Lesnar’s run has been incredible, and as much as fans wring their hands whenever he holds the title (hostage), there’s no denying that the intended response is achieved: Whenever someone beats Brock Lesnar, it’s a big deal. We thought that the old days of a long-term champion, only competing in title matches on rare occasions, was over. Lesnar brought it back with a devilish twist and it’s paid off in a big way, completely reshaping in this past decade what it means to be a world champion.
2. NXT GOES FROM JOKE TO GRASSROOTS TO MAINSTREAM
Think back to the beginning of NXT. If you’re thinking of Adrian Neville vs Bo Dallas or Sami Zayn taking on Cesaro in a 2/3 falls match, you need to go back more. Before Big E Langston. Before Seth Rollins. Go back to the days when NXT was a gameshow, best-remembered for Michael Cole making fun of everyone trying to make it “in this business.”
Somehow, NXT went from the Miz talking trash to Daniel Bryan to the most beloved WWE property of the past twenty years. Credit Vince McMahon for taking his over-involved fingers off of it, handing it to Triple H to run it basically as an indie federation with WWE Production Values, and putting William Regal in as his right-hand man. Other names to credit in the yellow brand’s success are Dusty Rhodes, Mauro Ranallo, Cesaro, and—for better or worse—the Full Sail crowd.
With the rise of AEW, NXT shifted from being a “sub-brand” where talent moves in and out at a decent clip, to being a full-fledged “third brand” of the company, subject to the same “never-ending” formula of Raw and SmackDown. It’s too early to say whether or not Vince will ruin it, but let’s not worry about the future. The past is the focus here, and the past ten years is easily defined by the rise of NXT.
1. THE WOMEN’S REVOLUTION CHANGES THE MAIN-EVENT
In 2010, WrestleMania 26 featured a ten-diva tag match that lasted all of three minutes. A year later, a six-person mixed tag match took place that also ran a hair over three minutes. At Mania 28, a whopping six minutes were devoted to a Divas tag team match. No women competed at WrestleMania 29. A year later, fourteen divas were tossed out in an “invitational” match that immediately followed Undertaker’s streak ending. It went six minutes before a still-stunned and quiet crowd. The next year was the end of the era, as another tag match went six minutes.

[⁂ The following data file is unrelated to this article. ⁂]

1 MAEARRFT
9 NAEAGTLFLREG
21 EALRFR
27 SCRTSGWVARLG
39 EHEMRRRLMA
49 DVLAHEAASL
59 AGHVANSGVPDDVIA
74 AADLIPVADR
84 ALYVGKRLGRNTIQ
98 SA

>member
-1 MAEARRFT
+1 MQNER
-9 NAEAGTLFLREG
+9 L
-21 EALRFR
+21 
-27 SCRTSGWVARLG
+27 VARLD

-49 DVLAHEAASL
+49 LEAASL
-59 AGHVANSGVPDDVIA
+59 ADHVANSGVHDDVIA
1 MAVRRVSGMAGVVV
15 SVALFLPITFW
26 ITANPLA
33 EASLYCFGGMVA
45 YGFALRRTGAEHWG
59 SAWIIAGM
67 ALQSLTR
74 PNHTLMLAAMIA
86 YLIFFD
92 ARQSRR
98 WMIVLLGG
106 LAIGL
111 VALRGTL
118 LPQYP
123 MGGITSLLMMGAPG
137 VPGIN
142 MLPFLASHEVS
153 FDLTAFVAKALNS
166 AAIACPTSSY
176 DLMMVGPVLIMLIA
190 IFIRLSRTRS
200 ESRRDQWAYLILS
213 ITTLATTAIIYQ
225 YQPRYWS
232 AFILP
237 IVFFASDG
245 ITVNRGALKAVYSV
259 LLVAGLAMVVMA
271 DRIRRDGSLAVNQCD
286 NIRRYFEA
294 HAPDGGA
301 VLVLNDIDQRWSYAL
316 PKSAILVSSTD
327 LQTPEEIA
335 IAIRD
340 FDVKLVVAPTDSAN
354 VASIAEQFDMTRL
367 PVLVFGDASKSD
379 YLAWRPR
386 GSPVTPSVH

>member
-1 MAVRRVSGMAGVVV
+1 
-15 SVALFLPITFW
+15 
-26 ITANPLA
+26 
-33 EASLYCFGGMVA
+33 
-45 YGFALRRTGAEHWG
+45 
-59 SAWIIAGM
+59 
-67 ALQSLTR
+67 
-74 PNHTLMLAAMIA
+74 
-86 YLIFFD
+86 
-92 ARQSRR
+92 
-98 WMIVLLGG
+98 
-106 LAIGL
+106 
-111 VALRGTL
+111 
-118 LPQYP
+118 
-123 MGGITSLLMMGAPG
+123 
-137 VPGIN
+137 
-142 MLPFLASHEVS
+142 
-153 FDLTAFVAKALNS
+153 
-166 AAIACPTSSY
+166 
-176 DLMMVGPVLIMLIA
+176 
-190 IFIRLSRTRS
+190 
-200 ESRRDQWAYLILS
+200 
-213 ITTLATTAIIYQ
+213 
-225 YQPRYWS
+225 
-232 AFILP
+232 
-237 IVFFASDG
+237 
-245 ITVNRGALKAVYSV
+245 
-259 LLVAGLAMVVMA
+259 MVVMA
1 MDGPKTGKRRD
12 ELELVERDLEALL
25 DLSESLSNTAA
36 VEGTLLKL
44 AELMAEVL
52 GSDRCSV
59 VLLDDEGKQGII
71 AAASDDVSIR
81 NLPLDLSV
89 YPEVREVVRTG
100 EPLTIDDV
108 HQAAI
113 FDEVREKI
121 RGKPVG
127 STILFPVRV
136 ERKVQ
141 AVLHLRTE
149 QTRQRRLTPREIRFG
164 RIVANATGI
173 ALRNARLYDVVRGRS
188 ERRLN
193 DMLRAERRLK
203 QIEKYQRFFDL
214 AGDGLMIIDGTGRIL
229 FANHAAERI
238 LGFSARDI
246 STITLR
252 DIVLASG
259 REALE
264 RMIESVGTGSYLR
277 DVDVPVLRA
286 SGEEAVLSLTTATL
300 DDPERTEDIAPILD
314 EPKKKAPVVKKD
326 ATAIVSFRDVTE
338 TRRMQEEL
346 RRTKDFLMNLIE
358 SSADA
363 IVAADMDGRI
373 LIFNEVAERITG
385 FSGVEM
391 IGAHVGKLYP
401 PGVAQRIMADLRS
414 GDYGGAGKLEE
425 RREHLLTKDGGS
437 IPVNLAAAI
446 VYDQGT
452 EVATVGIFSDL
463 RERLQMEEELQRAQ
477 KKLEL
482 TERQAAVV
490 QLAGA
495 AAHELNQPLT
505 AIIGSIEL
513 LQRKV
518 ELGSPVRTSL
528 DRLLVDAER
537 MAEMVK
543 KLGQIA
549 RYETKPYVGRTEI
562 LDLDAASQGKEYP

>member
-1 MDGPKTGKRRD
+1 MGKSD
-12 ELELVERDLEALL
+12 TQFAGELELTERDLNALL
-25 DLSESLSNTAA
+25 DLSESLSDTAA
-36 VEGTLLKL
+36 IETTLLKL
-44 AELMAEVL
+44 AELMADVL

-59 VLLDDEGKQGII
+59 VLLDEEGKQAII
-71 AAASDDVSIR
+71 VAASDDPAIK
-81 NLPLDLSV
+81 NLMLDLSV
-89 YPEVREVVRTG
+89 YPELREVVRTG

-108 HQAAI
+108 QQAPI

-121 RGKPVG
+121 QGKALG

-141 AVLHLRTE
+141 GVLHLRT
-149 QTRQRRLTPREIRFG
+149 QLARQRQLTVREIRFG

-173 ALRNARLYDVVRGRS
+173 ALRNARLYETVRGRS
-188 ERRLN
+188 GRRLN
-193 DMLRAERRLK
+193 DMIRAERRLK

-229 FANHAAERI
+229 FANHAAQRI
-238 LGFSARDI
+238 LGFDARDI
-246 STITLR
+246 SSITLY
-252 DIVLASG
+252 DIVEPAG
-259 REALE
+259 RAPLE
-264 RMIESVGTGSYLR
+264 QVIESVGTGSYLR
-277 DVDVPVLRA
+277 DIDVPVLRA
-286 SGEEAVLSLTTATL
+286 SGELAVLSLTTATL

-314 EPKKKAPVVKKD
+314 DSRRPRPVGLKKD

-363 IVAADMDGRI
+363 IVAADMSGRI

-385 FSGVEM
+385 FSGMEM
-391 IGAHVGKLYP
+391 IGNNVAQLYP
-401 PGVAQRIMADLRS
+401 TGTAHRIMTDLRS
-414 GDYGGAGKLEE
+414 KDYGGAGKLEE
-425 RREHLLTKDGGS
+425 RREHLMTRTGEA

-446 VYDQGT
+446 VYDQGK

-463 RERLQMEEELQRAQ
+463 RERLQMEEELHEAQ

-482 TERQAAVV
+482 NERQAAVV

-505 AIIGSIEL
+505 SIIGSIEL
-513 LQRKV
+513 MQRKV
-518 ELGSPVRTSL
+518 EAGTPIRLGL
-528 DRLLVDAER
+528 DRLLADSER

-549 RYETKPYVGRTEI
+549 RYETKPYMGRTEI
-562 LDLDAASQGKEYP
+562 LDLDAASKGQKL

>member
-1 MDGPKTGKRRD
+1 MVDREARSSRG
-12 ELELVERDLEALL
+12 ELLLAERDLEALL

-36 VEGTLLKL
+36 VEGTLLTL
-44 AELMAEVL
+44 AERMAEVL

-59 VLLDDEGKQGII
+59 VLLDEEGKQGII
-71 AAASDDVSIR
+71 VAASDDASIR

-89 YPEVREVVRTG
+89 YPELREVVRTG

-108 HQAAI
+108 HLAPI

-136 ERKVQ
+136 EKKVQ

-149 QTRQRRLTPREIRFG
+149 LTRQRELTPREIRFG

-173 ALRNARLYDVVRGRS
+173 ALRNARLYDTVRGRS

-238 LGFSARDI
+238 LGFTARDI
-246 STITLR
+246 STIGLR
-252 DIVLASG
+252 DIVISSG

By that point, the women of NXT had been tearing down the house, with the most recent NXT Takeover featuring the famed four-horsewomen (Sasha Banks, Charlotte, Bayley, and Becky Lynch) stealing the show in a twelve-minute semi-main-event. By the next Takeover, Sasha and Becky would have a fifteen classic on their own, followed by Bayley defeating Sasha for the title in Brooklyn on the eve of SummerSlam. NXT Women’s division was thoroughly embarrassing their main-roster rivals, in part because they had legit training, but also because they had storytellers and bookers willing to give them a chance. Finally, Vince called up three of the four horsewomen and gave them a showcase, a sixteen-minute match at WrestleMania 32. From then on, the women were basically given the opportunity to sink or swim the same as the guys.
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It took half the decade, but when it finally happened there was no bigger WWE story than the so-called women’s revolution. It created superstars like Sasha Banks, Charlotte, Bayley, and Asuka. It created a company face in Becky Lynch. It gave us an all-women WrestleMania main-event featuring the most famous female combat athlete in the world, Ronda Rousey.
Bigger than Brock Lesnar, bigger than Sting or the Rock, bigger than Pipe Bombs or Yes-movements, there was nothing bigger than the change from Divas matches being three-minute bathroom breaks to being marquee matches to buy your ticket for.
Who knows what the future holds but for now, that’s a quick look back at the decade that was.